Road to Damnation: the Wrongful Conviction of Robert Farquharson
The case that drew me into looking at Forensic "Science" and its deep flaws was that of Robert Farquharson, convicted of murdering his three young sons by driving them into a dam. Farquharson remains incarcerated in maximum security, where he has been since 2010. My book on the case has finally been published (see here on where to get it.) I will not preview the book here, but instead I quote from Australia´s leading expert on wrongful convictions, Dr. Bob Moles, who was the driving force in freeing Henry Keogh, and in changing laws to allow for further appeals in South Australia, laws that have now been copied in Tasmania and Victoria. These laws will open a new avenue for appeal for Farquharson. Here is what Dr. Moles said of my book:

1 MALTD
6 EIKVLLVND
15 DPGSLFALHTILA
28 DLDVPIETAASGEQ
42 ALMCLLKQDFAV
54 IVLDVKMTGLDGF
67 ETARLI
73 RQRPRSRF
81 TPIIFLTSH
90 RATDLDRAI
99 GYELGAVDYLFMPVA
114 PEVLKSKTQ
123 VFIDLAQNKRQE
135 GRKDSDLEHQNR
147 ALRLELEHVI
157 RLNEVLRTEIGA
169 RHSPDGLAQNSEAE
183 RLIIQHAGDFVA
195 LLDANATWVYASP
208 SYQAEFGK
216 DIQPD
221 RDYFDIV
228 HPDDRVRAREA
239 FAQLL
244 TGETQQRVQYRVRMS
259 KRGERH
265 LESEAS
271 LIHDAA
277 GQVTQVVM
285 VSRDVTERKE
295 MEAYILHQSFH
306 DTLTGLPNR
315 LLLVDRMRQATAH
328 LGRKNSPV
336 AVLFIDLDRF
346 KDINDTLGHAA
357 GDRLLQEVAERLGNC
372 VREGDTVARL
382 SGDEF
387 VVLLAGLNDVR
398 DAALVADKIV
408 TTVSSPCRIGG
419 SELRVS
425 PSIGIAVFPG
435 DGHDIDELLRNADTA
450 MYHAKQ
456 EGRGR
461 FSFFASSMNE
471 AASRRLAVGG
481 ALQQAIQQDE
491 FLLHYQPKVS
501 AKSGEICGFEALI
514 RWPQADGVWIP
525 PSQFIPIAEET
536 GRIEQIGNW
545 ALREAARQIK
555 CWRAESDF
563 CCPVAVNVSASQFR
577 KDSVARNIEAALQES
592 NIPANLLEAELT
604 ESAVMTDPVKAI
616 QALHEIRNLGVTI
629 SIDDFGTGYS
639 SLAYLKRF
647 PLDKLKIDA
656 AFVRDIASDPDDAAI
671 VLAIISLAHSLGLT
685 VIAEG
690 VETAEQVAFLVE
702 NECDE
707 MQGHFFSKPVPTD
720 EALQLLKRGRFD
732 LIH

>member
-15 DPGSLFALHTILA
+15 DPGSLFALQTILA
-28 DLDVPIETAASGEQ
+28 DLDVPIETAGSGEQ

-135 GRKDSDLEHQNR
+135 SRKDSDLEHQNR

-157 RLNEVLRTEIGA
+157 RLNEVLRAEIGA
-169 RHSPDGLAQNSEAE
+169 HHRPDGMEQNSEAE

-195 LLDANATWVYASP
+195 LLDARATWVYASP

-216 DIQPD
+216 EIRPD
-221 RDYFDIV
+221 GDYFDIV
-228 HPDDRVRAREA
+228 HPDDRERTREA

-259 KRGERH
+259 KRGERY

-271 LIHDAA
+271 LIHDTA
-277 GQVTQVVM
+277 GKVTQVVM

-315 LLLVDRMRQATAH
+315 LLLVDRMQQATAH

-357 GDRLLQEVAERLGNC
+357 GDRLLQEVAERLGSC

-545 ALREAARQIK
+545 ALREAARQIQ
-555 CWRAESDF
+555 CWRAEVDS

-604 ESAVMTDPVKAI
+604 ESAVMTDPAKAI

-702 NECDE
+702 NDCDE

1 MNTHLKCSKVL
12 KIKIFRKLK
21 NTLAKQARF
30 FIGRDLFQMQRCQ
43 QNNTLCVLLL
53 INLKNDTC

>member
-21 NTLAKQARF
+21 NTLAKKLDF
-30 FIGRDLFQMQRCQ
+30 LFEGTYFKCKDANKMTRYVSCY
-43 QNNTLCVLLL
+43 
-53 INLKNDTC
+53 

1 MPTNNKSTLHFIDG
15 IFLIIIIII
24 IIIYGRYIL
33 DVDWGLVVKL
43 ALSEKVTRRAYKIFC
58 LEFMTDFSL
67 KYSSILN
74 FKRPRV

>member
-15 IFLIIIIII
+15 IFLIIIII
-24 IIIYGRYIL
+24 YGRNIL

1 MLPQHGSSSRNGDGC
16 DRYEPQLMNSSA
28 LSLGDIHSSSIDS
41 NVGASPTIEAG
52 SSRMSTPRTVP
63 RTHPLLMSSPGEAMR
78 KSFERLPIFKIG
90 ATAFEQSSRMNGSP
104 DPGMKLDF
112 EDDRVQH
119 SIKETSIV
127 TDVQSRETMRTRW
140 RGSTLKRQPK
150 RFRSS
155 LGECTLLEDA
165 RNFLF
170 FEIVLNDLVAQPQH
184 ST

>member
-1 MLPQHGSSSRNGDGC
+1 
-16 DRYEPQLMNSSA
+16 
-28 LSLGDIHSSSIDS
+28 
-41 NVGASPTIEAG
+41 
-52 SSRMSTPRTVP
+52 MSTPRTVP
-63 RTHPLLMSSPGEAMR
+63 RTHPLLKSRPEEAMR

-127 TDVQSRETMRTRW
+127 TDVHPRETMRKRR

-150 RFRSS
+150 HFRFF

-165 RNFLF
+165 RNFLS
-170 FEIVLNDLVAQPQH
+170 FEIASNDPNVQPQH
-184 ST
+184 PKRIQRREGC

The book Road to Damnation is an excellent analysis of a potential wrongful conviction case. There is no doubt the underlying circumstances arise from a terrible tragedy - the deaths of three young children. But is it possible that our instinctive response to such an awful calamity has caused us to mis-read the circumstances giving rise to it? Using the tools of scientific and psychological research, Chris Brook argues that to be the case. His calm, careful and skillful deconstruction of each of the damning elements of the case has caused me to reconsider my confidence in the conclusion arrived at by the jury. Anyone who works in the area of wrongful convictions, or is interested to learn more about the circumstances giving rise to them, will benefit by reading this book. Statements by Farquarson before the incident and his conduct afterwards certainly gave rise to suspicion about what had occurred. But what had occurred? Is it possible that the 'suspicions' caused us to misread the science of what had happened? Or did the reaction to the event itself cause people to reconstruct the circumstances to support the narrative of 'evil intent'? Whatever your view as to the correctness of the outcome in this case, everyone will benefit by learning more about the way in which psychology and science can have a distorting or potentially beneficial influence on each other. The tools for analysis utilised in this book will be of great assistance in many other wrongful conviction cases.